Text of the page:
After a big announcement in January celebrating $479 million directed to fully fund the construction of a new lock, the Army Corps of Engineers has had to walk it back, according to a report by The Detroit News.
The billion-dollar project, authorized by Congress at $922 million in 2018, is now estimated to be “somewhere between two times and three times” the cost, Sen. Debbie Stabenow told The Detroit News.
The senator expressed disappointment because the money had been secured for the project upfront under the belief that the project would be completed two years ahead of schedule.
The Soo Locks in Sault Ste. Marie, Michigan, allow 1,000-foot freighters to bypass the rapids of the St. Marys River and move between Lake Superior and the rest of the Great Lakes and beyond. For a long time the bulk of that was handled by the Poe Lock, and a new lock the same size and capacity as the Poe would prevent any disruptions to shipping should something happen with the Poe.
The first two phases of the project have already been started. The contract of the third phase was expected to be awarded in February with a 2030 completion date.
The Army Corps learned of the problem after the bidding process for the third phase closed in January and industry estimates were significantly higher than their own, U.S. Rep. Jack Bergman told The Detroit News. Bergman’s district includes the Soo Locks.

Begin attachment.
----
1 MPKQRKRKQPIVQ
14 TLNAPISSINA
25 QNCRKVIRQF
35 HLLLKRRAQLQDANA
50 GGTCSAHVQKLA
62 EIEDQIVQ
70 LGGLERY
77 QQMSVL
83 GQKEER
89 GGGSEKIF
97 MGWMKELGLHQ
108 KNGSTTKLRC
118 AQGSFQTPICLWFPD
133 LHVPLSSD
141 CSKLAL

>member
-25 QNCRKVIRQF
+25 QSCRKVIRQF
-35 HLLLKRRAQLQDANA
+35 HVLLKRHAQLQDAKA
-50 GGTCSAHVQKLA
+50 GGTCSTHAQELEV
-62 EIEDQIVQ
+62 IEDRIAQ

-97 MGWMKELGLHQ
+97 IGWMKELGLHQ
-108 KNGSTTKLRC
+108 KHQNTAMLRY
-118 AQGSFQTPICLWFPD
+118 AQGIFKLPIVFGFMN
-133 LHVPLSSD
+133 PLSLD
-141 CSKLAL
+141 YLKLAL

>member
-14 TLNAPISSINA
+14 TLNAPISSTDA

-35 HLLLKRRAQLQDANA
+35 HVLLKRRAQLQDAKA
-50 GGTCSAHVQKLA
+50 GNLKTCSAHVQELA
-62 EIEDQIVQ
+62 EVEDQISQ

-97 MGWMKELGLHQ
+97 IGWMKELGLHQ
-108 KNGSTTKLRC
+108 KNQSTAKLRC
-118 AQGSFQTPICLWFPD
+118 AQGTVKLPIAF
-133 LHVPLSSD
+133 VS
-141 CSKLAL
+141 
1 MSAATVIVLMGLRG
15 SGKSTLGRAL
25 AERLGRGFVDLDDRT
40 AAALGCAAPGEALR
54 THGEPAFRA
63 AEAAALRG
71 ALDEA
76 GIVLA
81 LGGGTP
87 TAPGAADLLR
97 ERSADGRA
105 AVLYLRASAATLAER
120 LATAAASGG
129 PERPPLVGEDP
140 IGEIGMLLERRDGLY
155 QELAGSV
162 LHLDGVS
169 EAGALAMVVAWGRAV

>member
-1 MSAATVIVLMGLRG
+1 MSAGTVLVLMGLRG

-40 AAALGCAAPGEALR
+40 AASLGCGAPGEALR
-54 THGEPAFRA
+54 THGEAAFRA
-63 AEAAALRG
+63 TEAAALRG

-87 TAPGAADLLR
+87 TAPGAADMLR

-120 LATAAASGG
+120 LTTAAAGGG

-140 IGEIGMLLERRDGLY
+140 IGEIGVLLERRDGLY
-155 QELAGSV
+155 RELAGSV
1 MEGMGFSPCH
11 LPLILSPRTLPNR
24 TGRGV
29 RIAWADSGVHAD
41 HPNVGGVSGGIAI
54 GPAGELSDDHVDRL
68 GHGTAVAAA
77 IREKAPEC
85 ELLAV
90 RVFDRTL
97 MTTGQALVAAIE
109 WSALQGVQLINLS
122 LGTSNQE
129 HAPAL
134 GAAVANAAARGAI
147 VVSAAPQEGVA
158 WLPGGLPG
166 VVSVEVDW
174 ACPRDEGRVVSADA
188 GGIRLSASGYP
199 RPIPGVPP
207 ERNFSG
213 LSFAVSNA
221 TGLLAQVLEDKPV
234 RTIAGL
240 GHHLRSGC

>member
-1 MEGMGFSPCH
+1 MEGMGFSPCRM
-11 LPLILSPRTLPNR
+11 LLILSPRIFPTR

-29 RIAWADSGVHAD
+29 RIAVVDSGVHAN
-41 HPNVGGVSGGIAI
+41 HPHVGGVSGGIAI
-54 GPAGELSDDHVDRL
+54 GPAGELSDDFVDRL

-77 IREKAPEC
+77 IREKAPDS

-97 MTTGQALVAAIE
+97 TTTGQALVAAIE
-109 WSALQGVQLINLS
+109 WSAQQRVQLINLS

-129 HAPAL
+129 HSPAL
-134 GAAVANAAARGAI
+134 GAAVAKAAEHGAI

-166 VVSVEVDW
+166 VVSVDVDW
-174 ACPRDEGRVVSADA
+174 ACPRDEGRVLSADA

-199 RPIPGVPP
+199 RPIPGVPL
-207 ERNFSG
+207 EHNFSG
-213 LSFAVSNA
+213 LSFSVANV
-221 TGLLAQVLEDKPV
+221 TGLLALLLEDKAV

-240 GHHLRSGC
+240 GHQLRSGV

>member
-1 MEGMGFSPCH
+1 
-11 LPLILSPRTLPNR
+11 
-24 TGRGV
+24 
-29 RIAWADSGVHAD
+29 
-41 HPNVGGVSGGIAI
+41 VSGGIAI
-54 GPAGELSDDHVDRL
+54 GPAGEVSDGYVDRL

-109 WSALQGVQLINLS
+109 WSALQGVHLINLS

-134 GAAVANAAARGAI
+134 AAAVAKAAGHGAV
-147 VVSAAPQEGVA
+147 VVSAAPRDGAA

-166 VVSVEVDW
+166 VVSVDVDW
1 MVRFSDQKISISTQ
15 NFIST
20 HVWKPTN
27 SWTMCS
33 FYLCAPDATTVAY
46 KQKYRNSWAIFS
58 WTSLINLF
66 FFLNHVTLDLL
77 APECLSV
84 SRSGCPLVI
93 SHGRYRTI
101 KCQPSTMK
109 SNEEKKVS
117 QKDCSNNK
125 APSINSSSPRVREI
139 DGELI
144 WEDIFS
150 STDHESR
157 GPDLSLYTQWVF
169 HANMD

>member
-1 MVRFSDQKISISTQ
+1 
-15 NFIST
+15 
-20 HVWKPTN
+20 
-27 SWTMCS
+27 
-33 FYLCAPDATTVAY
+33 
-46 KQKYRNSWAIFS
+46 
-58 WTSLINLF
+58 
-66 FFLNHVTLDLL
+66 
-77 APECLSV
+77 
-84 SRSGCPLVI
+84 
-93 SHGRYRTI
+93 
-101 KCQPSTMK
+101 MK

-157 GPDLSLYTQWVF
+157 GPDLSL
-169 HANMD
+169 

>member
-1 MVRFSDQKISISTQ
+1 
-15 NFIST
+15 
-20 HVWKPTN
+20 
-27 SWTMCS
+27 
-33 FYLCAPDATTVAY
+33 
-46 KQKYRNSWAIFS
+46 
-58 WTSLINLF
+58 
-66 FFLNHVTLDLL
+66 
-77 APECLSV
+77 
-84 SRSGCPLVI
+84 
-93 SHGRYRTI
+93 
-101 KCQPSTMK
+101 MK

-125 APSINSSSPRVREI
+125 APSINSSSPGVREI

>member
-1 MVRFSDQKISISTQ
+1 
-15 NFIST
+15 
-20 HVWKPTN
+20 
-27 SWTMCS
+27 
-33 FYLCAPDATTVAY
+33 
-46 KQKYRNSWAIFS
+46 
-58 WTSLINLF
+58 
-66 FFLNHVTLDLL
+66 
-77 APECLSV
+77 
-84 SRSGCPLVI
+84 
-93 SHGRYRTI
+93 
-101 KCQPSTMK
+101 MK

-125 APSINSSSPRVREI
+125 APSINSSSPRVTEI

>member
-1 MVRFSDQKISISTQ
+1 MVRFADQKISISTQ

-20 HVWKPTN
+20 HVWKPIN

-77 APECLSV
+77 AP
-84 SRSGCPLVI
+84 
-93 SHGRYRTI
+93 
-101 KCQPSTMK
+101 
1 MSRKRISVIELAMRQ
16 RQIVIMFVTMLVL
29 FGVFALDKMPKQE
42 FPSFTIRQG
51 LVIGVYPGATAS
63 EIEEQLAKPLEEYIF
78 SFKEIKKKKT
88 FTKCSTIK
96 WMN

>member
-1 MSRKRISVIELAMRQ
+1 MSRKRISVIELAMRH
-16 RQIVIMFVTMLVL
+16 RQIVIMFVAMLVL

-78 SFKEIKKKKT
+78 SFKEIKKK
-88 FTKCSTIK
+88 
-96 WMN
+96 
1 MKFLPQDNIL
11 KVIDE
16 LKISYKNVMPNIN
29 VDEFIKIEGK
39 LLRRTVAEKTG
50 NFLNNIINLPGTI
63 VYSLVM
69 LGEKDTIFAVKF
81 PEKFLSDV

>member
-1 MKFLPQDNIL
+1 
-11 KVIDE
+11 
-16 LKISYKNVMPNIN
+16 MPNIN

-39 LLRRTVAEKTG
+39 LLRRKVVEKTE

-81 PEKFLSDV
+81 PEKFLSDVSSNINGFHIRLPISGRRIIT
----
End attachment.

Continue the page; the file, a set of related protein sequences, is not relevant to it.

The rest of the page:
Carrie Fox, public affairs specialist for the Army Corps of Engineers, pointed to “market conditions” and said the Corps is “accounting for those changing conditions.”
Fox also said the Corps does not have accurate numbers for any estimates yet and cannot discuss those numbers yet but is “hopeful” they have an estimate they can make public “this summer.”
Congress will likely have to reauthorize the project for a higher amount once a new official estimate is released.
Jim Weakley, president of the Lake Carriers’ Association, has spoken in support of the project before. LCA represents the U.S.-flag Great Lakes fleet. He had been aware of some talk but “was surprised with the magnitude of the cost increase.”
“It was not easy getting that money, and they also missed the opportunity, they could have gotten more,” Weakley said. “If Congress has known they needed more when the infrastructure bill was passed, they could have gotten more.”
Weakley expressed doubts that the 2030 completion is still likely but remains optimistic that the project will move forward.
“The good news is no one’s talking about walking away from the project,” Weakley said. “Everyone’s talking about finishing the project, and everyone’s worried about time delays and getting additional money to finish the project.”
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Featured image: Soo Locks (Photo Credit: Sandra Svoboda)